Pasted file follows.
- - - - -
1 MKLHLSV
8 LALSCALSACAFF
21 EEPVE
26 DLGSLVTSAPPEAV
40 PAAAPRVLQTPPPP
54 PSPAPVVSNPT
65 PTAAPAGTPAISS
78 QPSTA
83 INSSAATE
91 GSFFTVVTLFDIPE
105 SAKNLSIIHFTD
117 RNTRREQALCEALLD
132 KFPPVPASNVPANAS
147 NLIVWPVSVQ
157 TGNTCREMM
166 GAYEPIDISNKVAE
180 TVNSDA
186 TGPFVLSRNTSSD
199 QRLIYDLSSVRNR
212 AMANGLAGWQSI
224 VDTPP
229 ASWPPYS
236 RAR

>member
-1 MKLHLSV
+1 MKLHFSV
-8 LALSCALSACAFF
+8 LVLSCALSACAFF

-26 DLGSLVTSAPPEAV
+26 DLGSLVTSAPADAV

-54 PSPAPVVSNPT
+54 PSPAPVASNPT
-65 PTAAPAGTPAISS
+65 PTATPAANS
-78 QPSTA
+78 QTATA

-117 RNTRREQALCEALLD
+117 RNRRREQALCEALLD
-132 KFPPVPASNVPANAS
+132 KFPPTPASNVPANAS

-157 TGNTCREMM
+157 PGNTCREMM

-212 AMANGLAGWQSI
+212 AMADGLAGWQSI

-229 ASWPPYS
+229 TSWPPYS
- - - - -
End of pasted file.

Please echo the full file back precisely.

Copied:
1 MKLHLSV
8 LALSCALSACAFF
21 EEPVE
26 DLGSLVTSAPPEAV
40 PAAAPRVLQTPPPP
54 PSPAPVVSNPT
65 PTAAPAGTPAISS
78 QPSTA
83 INSSAATE
91 GSFFTVVTLFDIPE
105 SAKNLSIIHFTD
117 RNTRREQALCEALLD
132 KFPPVPASNVPANAS
147 NLIVWPVSVQ
157 TGNTCREMM
166 GAYEPIDISNKVAE
180 TVNSDA
186 TGPFVLSRNTSSD
199 QRLIYDLSSVRNR
212 AMANGLAGWQSI
224 VDTPP
229 ASWPPYS
236 RAR

>member
-1 MKLHLSV
+1 MKLHFSV
-8 LALSCALSACAFF
+8 LVLSCALSACAFF

-26 DLGSLVTSAPPEAV
+26 DLGSLVTSAPADAV

-54 PSPAPVVSNPT
+54 PSPAPVASNPT
-65 PTAAPAGTPAISS
+65 PTATPAANS
-78 QPSTA
+78 QTATA

-117 RNTRREQALCEALLD
+117 RNRRREQALCEALLD
-132 KFPPVPASNVPANAS
+132 KFPPTPASNVPANAS

-157 TGNTCREMM
+157 PGNTCREMM

-212 AMANGLAGWQSI
+212 AMADGLAGWQSI

-229 ASWPPYS
+229 TSWPPYS